FastMail’s servers are in the US: what this means for you

As you may be aware, there have been many reports recently of secret data mining programs conducted by the US government. These reports have included mention of secret network interception and “backdoor” access to private email accounts. While we have no position on the veracity of these claims, we have had many queries about what, if anything, this might mean for us and for our customers, given that our primary servers are located in the US. This is our response to those questions.

As noted in our recently updated privacy policy, we are an Australian company subject to Australian law. We are required to disclose information about specific individual accounts to properly authorised Australian law enforcement with the appropriate supporting documentation, which means a warrant signed by an Australian judge. We do not co-operate with any kind of blanket surveillance, monitoring or “fishing expeditions”, and we do not give out user information to anyone outside Australia.

There are some rare cases of overseas entities applying to Australian authorities for information under a Mutual Assistance treaty. In that case proper Australian documentation must be issued before we will do anything. These cases are particularly rare because the burden of proof required is very high, and the chain of events is very long (ultimately, each case currently requires sign off from the Australian Attorney General). The Mutual Assistance treaties also have (amongst other things) a test of whether the putative offense would be illegal in Australia, not just in their country of origin.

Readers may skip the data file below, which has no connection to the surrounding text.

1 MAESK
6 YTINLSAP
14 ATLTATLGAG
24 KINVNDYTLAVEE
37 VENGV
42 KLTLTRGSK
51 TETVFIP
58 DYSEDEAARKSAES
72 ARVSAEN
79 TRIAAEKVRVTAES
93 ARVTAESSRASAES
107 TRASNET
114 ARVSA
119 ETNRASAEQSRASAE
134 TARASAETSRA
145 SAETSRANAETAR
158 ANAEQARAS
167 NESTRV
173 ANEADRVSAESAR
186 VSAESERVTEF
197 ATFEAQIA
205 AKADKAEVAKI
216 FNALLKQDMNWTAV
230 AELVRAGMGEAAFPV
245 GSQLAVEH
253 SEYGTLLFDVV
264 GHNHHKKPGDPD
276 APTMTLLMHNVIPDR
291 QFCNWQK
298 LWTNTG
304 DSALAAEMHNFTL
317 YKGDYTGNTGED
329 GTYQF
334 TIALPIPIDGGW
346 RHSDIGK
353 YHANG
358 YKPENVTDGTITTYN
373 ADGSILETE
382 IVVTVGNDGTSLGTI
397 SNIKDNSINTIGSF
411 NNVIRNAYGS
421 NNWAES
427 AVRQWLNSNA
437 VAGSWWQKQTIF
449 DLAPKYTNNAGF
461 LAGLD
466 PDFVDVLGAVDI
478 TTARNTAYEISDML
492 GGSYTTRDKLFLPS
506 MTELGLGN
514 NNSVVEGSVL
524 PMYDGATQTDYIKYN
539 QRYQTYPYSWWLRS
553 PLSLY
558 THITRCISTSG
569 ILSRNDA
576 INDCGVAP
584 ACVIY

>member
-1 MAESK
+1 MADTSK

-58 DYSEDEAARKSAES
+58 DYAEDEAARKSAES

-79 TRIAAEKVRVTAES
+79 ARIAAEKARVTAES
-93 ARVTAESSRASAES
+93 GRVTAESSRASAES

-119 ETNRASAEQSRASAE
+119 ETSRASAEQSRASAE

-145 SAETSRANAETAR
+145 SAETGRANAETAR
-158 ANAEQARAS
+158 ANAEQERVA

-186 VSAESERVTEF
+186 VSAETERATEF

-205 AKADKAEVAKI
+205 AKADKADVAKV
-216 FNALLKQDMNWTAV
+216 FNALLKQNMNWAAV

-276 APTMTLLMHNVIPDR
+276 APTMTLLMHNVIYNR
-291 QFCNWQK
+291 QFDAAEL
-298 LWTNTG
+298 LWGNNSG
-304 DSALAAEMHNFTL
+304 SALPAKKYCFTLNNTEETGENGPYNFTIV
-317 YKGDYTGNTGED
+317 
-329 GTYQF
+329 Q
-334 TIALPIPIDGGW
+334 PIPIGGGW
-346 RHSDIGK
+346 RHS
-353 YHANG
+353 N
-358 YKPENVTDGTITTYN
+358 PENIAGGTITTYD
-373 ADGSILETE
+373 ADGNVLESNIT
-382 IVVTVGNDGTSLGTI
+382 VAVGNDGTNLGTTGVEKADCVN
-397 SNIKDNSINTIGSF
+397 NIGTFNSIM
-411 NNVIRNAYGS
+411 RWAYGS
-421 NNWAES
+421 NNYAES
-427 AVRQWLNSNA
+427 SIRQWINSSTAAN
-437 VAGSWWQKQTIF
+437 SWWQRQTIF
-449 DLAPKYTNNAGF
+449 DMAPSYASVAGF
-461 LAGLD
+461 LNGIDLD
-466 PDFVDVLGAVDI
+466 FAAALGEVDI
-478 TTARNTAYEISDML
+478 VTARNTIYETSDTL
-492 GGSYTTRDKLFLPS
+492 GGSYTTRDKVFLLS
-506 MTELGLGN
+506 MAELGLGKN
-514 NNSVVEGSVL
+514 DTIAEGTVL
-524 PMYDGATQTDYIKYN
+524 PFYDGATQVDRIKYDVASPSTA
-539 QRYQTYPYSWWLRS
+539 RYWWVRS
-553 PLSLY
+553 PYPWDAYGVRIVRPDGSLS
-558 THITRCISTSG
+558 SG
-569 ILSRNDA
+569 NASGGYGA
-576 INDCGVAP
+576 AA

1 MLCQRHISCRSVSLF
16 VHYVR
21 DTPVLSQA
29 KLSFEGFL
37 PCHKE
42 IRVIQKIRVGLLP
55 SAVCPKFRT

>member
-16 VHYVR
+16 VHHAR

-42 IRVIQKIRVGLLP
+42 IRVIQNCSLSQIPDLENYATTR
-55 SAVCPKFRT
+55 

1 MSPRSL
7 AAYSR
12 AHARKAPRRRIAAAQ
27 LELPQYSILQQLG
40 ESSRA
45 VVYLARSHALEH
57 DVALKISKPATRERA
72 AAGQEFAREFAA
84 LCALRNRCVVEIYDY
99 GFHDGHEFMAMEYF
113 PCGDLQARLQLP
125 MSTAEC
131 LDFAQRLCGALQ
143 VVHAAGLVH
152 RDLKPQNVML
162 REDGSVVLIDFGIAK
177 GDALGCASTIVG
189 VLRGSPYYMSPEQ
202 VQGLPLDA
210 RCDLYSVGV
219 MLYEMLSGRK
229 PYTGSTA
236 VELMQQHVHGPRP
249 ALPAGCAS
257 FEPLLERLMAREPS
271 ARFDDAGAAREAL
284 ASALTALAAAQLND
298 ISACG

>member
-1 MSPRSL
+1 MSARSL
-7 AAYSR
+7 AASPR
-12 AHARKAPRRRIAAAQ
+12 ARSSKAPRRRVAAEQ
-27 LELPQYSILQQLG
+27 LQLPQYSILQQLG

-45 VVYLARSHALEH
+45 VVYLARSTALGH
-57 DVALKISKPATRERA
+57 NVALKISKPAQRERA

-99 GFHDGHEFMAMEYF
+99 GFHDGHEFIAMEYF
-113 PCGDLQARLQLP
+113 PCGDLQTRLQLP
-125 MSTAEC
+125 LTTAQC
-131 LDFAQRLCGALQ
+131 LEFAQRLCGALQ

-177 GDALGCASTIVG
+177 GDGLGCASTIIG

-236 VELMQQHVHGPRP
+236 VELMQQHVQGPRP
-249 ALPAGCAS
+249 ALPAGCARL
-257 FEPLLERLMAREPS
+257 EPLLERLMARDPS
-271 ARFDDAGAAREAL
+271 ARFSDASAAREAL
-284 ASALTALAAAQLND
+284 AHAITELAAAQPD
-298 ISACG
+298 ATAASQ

Australia does not have any equivalent to the US National Security Letter, so we cannot be forced to do something without being allowed to disclose it.

It has been pointed out to us that since we have our servers in the US, we are under US jurisdiction. We do not believe this to be the case. We do not have a legal presence in the US, no company incorporated in the US, no staff in the US, and no one in the US with login access to any servers located in the US. Even if a US court were to serve us with a court order, subpoena or other instruction to hand over user data, Australian communications and privacy law explicitly forbids us from doing so.

It might be possible for the US government to lean on the Australian government or other international legal body to compel us to hand over data but this likely to be an expensive, time-consuming and highly visible process. In our opinion those barriers make it extremely unlikely to happen.

There are of course other avenues available to obtain your data. Our colocation providers could be compelled to give physical access to our servers. Network capturing devices could be installed. And in the worst case an attacker could simply force their way into the datacentre and physically remove our servers.